Is it ok to store the Model S for weeks or months?

Is it ok to store the Model S for weeks or months?

I'd like to know if my Model S would be a good car to keep at a vacation home. If so, what is the best way to do so? i.e. Tesla charger, 240v, 120V, etc. Will weeks or months of sitting idle damage the car or battery in any way? Also, my S is a 2015. Thanks.

jimglas | 16 ottobre 2019

Keep plugged in
Should be less worrisome than an ICE. No gas to go bad, no oil to settle out of the engine.
Hopefully some animal doesn't make your car into its house. | 16 ottobre 2019

It should be fine. I recommend setting the charge to 50-60% (the healthiest long-term charging level), but this is not critical. 120V should also be fine. I'd mark your calendar to check it via the app every 30 days or so, just in case something happened to stop charging (tripped breaker, downed power line, etc.). At 0% SOC the battery can last a number of months (6 maybe), but the 12v battery will be lost if it does gets to 0% SOC and you'll not be able to access the car until 12v is available. Best to keep it charging.

The tires may get flat spots from sitting so long (true of any car). After driving a few miles they should even out, especially if warm outside.

lilbean | 16 ottobre 2019

My X sat plugged in for a year at a charge level of 60%, no problem.

WWISP | 16 ottobre 2019

Thank you for the responses. I appreciate the information and personal experiences.

jordanrichard | 16 ottobre 2019

Just to add to what TeslaTap said, if when you put your car away, it's at say 75%, set the charge limit to say 50%. What this will do is tell the car to start charging once the "vampire drain" gets the SOC below 50%.

WWISP | 16 ottobre 2019

Great! Thanks again.

jrweiss98020 | 16 ottobre 2019

Buy a set of jack point pads and put it on jack stands to prevent flat-spotting the tires if you're leaving it for months.

jordanrichard | 16 ottobre 2019

There are other and easier methods to mitigate flat spots. One can fill the tires with the max pressure listed on the tire or place thick carpet squares under each wheel. The tire pressure trick was mentioned by a Porsche dealer at a PCA event I attended a number of years ago. He said that Porsche actually ships its cars with the tires filled to the max and what is suggested for car put in storage for the winter. Jacking a car up and putting in jack stands leads the whole suspension stretched to it’s limit.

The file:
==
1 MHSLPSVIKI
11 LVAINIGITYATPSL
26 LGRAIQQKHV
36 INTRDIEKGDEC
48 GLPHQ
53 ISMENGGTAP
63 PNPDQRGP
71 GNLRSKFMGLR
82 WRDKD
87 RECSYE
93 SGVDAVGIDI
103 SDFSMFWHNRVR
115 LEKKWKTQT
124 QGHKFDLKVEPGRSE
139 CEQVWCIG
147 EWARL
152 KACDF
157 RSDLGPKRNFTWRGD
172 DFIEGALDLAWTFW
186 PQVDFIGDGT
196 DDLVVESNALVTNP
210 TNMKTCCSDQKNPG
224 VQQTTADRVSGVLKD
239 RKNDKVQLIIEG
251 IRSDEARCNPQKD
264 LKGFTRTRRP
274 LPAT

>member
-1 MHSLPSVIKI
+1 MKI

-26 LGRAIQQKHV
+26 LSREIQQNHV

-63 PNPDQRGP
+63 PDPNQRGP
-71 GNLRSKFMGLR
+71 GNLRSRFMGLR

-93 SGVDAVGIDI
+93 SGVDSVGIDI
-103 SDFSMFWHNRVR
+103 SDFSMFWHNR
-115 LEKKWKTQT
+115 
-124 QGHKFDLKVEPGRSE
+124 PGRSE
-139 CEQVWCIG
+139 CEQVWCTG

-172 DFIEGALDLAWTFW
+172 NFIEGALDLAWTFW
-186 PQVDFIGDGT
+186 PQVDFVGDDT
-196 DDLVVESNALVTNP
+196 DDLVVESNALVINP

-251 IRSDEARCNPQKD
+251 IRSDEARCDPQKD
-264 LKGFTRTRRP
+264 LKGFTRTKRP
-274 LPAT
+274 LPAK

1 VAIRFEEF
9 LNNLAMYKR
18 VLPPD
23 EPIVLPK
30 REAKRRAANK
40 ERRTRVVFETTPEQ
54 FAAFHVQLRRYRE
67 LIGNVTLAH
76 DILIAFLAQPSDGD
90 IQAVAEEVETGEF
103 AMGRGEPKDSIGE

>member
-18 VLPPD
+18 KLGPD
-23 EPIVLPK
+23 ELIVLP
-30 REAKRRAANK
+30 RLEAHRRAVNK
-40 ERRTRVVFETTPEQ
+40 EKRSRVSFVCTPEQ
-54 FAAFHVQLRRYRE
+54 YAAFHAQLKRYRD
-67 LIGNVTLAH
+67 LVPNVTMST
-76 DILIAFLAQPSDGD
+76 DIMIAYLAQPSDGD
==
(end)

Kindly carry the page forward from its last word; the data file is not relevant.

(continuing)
sbeggs | 17 ottobre 2019

Valuable advice, thank you.

Tesla2018 | 21 ottobre 2019

Does plugging it into the wall also charge tbe 12v battery or does that need to be put on a trickle charger? Also it might be good to have a neighbor drive the car around every once in a while. I let my other car sit for almost a year and tbe wheel bearing was bad on one of the wheels. Dont know if it was from not rotating and getting lubricated. Dont know if it is a good idea to let the coolant and other rotating psrts just sit there. Also I once left a car outside for a month when I was moving and it wss raining. The brake rotors rusted a little and the parking brake almost seized up and stuck to them. Rotors made a weird noise until I drove for a few miles and wore off the rust by braking. I am in Florida so my snowbird friends give me their keys so I can drive their cars around every few weeks. Neighbors thought I worked for a car dealership since they always saw me driving different cars to my house to wash and wax them before my friends returned for the winter.

NKYTA | 21 ottobre 2019

Word salad,

jrweiss98020 | 22 ottobre 2019

The 12V battery is charged automatically when the main battery is above 0% SOC.

Frank99 | 22 ottobre 2019

yup, you don't have to worry about the 12V battery - your car will take care of it.
I haven't heard of anyone having issues from letting their car sit, but you could be the first. The question you have to decide is, is it more likely that the car will have a wheel bearing go bad from sitting, or that your neighbor will get in an accident while driving your car?
There's not much that moves on a Tesla - two bearings in the motor, the reduction gear (which is sitting in oil), and the wheels. I wouldn't worry about any of that having an issue with sitting, nor will the coolant.
Brakes will be like any car - sitting in the rain will cause rust; sitting longer in the rain will cause more rust. If you're going to park it outdoors, perhaps wheel covers like the RV crowd uses to protect their tires from the sun would keep most of the water off the discs. Atmospheric moisture will still cause rust, but perhaps not as much.

All in all, if it were me I'd try to park it under cover, plug it in with the charge limit set to 60-80%, and not worry. You might get some brake rust - but you've experienced that now, and know how to deal with it.

abrahamedward169 | 24 ottobre 2019

It would be fine to my knowledge.